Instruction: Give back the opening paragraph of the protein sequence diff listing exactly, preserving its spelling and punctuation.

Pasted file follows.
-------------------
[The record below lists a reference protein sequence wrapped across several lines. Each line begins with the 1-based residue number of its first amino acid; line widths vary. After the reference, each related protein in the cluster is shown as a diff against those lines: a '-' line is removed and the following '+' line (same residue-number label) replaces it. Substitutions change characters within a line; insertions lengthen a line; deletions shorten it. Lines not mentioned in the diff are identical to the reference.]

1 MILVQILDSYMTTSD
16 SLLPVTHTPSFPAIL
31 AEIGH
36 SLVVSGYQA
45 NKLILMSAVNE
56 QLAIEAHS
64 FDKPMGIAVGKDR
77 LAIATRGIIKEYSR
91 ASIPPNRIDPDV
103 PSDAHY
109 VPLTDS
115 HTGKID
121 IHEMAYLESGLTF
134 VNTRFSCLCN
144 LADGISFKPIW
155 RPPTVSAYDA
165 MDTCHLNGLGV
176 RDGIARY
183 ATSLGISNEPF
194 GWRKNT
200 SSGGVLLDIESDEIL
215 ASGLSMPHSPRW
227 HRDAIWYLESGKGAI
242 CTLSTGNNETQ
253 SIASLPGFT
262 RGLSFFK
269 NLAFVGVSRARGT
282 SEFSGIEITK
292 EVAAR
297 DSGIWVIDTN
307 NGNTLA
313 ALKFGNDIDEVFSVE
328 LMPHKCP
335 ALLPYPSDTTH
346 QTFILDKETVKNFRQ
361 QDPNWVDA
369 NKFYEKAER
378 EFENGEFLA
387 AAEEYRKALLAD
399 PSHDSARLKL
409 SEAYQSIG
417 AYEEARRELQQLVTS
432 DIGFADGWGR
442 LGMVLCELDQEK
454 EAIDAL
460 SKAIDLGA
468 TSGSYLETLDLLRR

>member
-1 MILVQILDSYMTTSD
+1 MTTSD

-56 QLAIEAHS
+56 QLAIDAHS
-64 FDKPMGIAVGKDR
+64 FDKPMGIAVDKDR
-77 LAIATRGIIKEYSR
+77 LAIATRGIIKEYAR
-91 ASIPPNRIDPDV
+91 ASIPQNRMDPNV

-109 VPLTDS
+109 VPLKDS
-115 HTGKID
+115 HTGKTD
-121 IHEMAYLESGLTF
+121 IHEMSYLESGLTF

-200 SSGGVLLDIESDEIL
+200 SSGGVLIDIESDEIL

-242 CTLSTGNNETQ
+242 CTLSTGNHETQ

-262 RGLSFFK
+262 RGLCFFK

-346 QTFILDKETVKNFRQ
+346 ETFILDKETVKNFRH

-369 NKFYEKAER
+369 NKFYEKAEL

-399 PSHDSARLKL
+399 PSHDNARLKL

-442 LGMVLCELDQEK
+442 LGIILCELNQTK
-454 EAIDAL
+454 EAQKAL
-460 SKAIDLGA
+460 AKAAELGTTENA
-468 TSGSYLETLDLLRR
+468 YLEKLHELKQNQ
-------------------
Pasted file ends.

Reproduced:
[The record below lists a reference protein sequence wrapped across several lines. Each line begins with the 1-based residue number of its first amino acid; line widths vary. After the reference, each related protein in the cluster is shown as a diff against those lines: a '-' line is removed and the following '+' line (same residue-number label) replaces it. Substitutions change characters within a line; insertions lengthen a line; deletions shorten it. Lines not mentioned in the diff are identical to the reference.]